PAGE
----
Time had escaped from her, and an hour had turned into three—there were apples to be picked, too, and though Aquilon had stomped and fussed to be still for so long, he had accepted the fruit with what seemed, to the chevalier’s experienced eye, happiness. The open joy the warhorse so infrequently displayed; from any hands but hers, even sugar lumps he accepted with a huff and a suspicious dark eye. When she had mounted again, late in the afternoon, he had rubbed the front of his skull against her hand, grateful to be back on the road more than anything else, she surmised.
But they were quite far behind where Thieffane and Huguet had to be; Guillemette had ridden steadily, and quickly, through the afternoon, enjoying the pleasant weather and the wind in her face, and the well-maintained road that allowed Aquilon to almost fly down it. But the sun was sinking, and there was no sign of her companions yet. They had wasted too much time, then, or not ridden as quickly as they ought to have. Probably, right now, Thieffane was making camp and laughing about her old squire’s carelessness and silliness; a chevalier, picking wildflowers? Can you imagine that?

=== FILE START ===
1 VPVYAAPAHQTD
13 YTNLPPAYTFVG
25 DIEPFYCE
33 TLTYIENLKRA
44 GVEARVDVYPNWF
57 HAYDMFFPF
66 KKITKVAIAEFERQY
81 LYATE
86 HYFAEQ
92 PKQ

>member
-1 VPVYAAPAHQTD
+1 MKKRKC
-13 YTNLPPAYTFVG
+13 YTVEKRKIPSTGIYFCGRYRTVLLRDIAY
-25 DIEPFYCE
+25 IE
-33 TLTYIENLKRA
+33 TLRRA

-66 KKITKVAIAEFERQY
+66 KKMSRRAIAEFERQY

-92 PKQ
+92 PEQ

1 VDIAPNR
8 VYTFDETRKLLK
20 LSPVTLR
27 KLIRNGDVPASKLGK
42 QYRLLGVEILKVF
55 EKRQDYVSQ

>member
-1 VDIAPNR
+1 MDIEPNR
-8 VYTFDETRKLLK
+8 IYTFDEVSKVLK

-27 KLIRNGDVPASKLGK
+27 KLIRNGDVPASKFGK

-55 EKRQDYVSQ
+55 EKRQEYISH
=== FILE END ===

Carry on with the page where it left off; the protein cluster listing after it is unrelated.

And Guillemette had the bunch of red-orange flowers tucked into her saddle bags even now. Whether or not she would make it to show them off to Thieffane before it was full dark, that was the question. She did not much relish riding on into the night; even though the road was well-maintained, even if she was well-armed. She was just thinking about making herself a camp for the night, and how unpleasant that might prove to be, when she came around a small bend in the road and caught sight of a train of wagons. At first glance, they looked like any others, of the merchants that traveled the highway; they were off to the side of the road, the wagons stopped and the horses and oxen tied up to trees. They were, it seemed, in the process of making camp for the night; the bustle around the camp and the small clouds of smoke from just-lit campfires spoke to that. Guillemette approached, slowing her horse to a trot, and then a walk, finally.